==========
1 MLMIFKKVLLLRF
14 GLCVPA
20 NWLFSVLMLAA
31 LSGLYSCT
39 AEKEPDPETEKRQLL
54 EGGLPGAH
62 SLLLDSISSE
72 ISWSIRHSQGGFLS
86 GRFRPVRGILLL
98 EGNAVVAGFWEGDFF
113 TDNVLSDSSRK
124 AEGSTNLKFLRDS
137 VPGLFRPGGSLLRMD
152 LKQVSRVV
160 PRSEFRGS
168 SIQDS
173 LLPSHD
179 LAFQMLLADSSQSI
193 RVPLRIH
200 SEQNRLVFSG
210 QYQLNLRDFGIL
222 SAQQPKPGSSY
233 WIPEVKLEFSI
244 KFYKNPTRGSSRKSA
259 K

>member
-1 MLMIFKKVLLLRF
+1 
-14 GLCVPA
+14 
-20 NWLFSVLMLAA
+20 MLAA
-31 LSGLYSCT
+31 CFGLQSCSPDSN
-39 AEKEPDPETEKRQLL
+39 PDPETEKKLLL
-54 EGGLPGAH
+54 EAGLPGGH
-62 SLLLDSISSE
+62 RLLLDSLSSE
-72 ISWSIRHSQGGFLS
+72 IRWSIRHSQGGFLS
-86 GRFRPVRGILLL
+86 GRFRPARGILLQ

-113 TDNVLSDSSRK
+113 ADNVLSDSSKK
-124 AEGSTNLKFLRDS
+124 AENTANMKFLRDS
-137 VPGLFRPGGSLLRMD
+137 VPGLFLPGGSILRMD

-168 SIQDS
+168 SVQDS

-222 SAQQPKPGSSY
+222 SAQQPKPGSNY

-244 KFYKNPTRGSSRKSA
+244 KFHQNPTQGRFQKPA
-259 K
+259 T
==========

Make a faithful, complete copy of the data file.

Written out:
1 MLMIFKKVLLLRF
14 GLCVPA
20 NWLFSVLMLAA
31 LSGLYSCT
39 AEKEPDPETEKRQLL
54 EGGLPGAH
62 SLLLDSISSE
72 ISWSIRHSQGGFLS
86 GRFRPVRGILLL
98 EGNAVVAGFWEGDFF
113 TDNVLSDSSRK
124 AEGSTNLKFLRDS
137 VPGLFRPGGSLLRMD
152 LKQVSRVV
160 PRSEFRGS
168 SIQDS
173 LLPSHD
179 LAFQMLLADSSQSI
193 RVPLRIH
200 SEQNRLVFSG
210 QYQLNLRDFGIL
222 SAQQPKPGSSY
233 WIPEVKLEFSI
244 KFYKNPTRGSSRKSA
259 K

>member
-1 MLMIFKKVLLLRF
+1 
-14 GLCVPA
+14 
-20 NWLFSVLMLAA
+20 MLAA
-31 LSGLYSCT
+31 CFGLQSCSPDSN
-39 AEKEPDPETEKRQLL
+39 PDPETEKKLLL
-54 EGGLPGAH
+54 EAGLPGGH
-62 SLLLDSISSE
+62 RLLLDSLSSE
-72 ISWSIRHSQGGFLS
+72 IRWSIRHSQGGFLS
-86 GRFRPVRGILLL
+86 GRFRPARGILLQ

-113 TDNVLSDSSRK
+113 ADNVLSDSSKK
-124 AEGSTNLKFLRDS
+124 AENTANMKFLRDS
-137 VPGLFRPGGSLLRMD
+137 VPGLFLPGGSILRMD

-168 SIQDS
+168 SVQDS

-222 SAQQPKPGSSY
+222 SAQQPKPGSNY

-244 KFYKNPTRGSSRKSA
+244 KFHQNPTQGRFQKPA
-259 K
+259 T